(Add sports, content, bundling controversies)
By Alina Selyukh and Diane Bartz
WASHINGTON, April 9 Comcast Corp and
Time Warner Cable Inc executives sought to reassure
lawmakers on Wednesday that their planned merger would not send
cable TV prices skyrocketing but found a fair amount of
The Senate Judiciary Committee held the first public hearing
on the proposed $45.2 billion merger between the two largest
U.S. cable companies, a deal that has raised eyebrows among
public interest groups and some lawmakers. Comcast promises that
it will benefit consumers without eliminating any choices.
"My concern is that as Comcast continues to get bigger, it
will have even more power to exercise its leverage and squeeze
consumers," said Senator Al Franken, a Minnesota Democrat who
has often opposed media concentration.
"I'm against this deal," Franken added. "I believe this deal
will result in fewer choices, higher prices, and even worse
service for my constituents."
Lawmakers can be a powerful voice on merger deliberations
although they will have no formal role in deciding whether the
Comcast deal gets the green light from the Justice Department,
which ensures the merger complies with antitrust law, and the
Federal Communications Commission, which has a broader
In a bid to make the merger more palatable, Comcast has
pledged to divest 3 million subscribers, keeping the combined
company's customer base just under 30 percent of the U.S. pay
television market. The merged company would also serve between
20 percent and 40 percent of the high-speed Internet market,
Comcast said in a filing on Tuesday with the FCC.
"If this transaction is approved, it will give us the scale
and reach to innovate and compete against our national and
global competitors. ... The transaction will not lead to any
reduction in competition or consumer choice in any market,"
Comcast Executive Vice President David Cohen told lawmakers.
"There is nothing in this transaction will cause anyone's
cable bills to go up," Cohen said, reiterating that the two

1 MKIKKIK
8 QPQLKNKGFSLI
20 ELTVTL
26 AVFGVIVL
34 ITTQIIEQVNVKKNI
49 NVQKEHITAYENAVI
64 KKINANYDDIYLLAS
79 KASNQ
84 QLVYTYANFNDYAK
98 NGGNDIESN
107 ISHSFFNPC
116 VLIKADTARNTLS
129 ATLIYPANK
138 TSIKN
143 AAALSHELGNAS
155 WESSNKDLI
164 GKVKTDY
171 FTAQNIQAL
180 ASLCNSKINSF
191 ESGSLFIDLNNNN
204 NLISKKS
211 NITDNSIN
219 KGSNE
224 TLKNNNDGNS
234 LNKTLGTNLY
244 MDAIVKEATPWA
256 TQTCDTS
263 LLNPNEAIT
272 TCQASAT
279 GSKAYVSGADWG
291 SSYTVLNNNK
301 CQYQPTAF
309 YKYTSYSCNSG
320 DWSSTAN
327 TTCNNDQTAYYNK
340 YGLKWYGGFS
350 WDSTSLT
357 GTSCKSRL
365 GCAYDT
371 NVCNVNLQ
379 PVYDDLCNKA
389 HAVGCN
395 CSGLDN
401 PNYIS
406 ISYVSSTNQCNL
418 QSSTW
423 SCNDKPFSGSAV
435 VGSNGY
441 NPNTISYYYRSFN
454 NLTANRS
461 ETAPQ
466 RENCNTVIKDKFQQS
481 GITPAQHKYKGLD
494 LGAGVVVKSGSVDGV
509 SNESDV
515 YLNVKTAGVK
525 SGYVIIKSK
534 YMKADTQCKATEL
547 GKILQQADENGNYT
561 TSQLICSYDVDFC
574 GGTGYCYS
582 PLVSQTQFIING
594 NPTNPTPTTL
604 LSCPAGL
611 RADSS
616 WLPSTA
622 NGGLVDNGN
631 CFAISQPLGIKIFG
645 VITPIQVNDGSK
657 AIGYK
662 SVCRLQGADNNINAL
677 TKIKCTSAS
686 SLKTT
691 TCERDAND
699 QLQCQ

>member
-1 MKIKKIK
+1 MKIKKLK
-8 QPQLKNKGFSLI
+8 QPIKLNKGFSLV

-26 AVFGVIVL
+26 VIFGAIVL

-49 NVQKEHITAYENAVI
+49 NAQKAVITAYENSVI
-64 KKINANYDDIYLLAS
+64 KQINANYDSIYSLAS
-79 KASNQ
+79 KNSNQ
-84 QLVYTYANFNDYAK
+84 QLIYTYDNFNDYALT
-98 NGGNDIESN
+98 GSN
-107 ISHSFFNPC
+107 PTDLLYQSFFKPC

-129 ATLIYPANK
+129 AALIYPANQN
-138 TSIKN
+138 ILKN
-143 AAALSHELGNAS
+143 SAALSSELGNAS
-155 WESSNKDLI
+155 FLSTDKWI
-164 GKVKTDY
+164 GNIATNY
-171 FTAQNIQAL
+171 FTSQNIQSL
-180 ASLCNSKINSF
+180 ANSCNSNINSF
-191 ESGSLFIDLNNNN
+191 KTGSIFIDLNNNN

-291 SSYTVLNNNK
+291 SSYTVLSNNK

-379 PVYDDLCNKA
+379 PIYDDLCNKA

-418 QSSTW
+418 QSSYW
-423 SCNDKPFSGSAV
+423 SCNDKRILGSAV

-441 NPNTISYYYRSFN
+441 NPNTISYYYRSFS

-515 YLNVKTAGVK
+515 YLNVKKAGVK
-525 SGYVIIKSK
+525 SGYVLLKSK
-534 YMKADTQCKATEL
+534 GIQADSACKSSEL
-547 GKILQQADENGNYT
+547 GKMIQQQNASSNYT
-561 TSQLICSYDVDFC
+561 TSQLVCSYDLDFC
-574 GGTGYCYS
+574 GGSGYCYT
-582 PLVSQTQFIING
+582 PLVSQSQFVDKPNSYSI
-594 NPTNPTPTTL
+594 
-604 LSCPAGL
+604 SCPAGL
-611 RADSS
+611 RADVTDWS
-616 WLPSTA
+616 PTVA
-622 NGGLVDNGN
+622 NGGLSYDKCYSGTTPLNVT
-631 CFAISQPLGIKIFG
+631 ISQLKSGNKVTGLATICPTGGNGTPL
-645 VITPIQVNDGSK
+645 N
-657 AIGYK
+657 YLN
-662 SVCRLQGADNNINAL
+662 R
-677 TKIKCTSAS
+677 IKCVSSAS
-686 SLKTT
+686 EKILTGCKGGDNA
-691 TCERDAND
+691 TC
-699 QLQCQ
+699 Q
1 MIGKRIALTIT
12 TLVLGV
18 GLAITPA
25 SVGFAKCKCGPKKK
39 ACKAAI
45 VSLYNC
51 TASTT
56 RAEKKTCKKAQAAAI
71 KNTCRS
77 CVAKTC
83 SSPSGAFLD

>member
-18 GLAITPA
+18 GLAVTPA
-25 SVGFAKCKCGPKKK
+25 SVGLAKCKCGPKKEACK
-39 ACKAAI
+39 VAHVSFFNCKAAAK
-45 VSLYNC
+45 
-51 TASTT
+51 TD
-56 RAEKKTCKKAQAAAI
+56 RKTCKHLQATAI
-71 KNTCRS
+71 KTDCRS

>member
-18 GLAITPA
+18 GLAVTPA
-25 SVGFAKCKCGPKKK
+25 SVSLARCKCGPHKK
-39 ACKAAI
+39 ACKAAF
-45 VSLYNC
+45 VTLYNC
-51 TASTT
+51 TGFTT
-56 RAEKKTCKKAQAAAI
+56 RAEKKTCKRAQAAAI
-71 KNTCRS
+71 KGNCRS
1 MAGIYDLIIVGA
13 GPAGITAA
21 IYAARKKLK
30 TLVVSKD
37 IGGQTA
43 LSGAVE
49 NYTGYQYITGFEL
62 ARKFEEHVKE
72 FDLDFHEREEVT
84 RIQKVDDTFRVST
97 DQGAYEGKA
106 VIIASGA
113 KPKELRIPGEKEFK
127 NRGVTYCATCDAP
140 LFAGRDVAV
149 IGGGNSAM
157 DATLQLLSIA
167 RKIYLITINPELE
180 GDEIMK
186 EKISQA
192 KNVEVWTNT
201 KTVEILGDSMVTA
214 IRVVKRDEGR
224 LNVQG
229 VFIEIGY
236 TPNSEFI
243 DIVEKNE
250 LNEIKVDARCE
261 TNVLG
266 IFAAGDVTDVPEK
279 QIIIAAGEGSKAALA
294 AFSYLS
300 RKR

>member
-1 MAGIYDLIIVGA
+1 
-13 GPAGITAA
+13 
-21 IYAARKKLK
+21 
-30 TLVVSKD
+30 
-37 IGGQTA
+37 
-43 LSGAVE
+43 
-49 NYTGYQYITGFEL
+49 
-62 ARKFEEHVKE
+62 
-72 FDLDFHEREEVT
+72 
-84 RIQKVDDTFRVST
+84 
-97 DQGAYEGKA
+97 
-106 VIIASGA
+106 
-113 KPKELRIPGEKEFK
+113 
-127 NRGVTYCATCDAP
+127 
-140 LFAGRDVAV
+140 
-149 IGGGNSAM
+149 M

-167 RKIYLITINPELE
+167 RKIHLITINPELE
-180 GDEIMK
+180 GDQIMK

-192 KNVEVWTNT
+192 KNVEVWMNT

merging companies do not compete against each other anywhere.
The company also argues that its rivals no longer consist of
other cable or satellite TV companies, but also companies like
Google Inc, Apple Inc, Netflix Inc
and Amazon.com Inc. These companies have made progress
in competing against Comcast with video content, while cable
operators have lost subscribers.
The House of Representatives Judiciary Committee will hold a
hearing on the deal on May 8, the panel said on Wednesday.
The FCC's review of the merger is expected to focus on how
Comcast would manage Internet traffic crossing its networks.
Senate Judiciary Committee Chairman Patrick Leahy, a Vermont
Democrat, urged Comcast to extend its commitment to so-called
network neutrality beyond 2018.
In January a court struck down FCC's net neutrality rules
that ban Internet providers from slowing down or blocking access
to content online, but Comcast remains bound by them through
2018 as a condition of its 2011 merger with NBC Universal.
"The conditions that currently apply to Comcast should not
be seen as the end point, but rather the minimum level of
protection that should apply to promote competition online,"
Leahy said. "I urge Comcast to support stronger rules that will
protect consumers and drive innovation."
Cohen replied that the FCC, which is looking to rewrite the
rules, would probably get new industrywide net neutrality rules
in place quickly enough that Comcast would not need to make such
a commitment. "I can't imagine that the commission is not going
to have those rules in place well before 2018," he said.
Cohen, sitting next to Time Warner Cable's finance chief
Arthur Minson, testified alongside an independent programmer and
a smaller Wi-Fi company who said they worried the larger Comcast
would use its power to bully them.
Senator Richard Blumenthal said he was concerned that a
bigger Comcast would have a strong incentive to overcharge for
sports programming sold to other broadcasters.
He also noted that cable bills were going up faster than
inflation. "These markets are plagued with anticompetitive
conduct," said the Connecticut Democrat.
While large content providers such as Disney have
few concerns about the merger, some small, upcoming channels
worry that a bigger, stronger Comcast will essentially decide if
they succeed or fail.
James Bosworth, head of the golf-oriented Back9 Network,
said Comcast was reluctant to pick up independent programming
that competed against its own, like the Golf Channel.
The Internet is not a viable option for new channels because
online advertising rates are so much lower than broadcast rates,
Bosworth told lawmakers. "Americans watch 20 times more video
on television than online," he added.
Their concerns were echoed by Gene Kimmelman, a former
Justice Department antitrust official who is now a vocal
opponent of the merger as head of Washington-based public
interest group Public Knowledge.
"The issue before antitrust officials and communications
regulators is really very, very simple," Kimmelman said. "If we
want more innovative, low-price Internet-delivered services,
this merger must be rejected."
(Reporting by Diane Bartz and Alina Selyukh; Additional
reporting by Liana B. Baker; Editing by Ros Krasny, Bernard Orr
and Jonathan Oatis)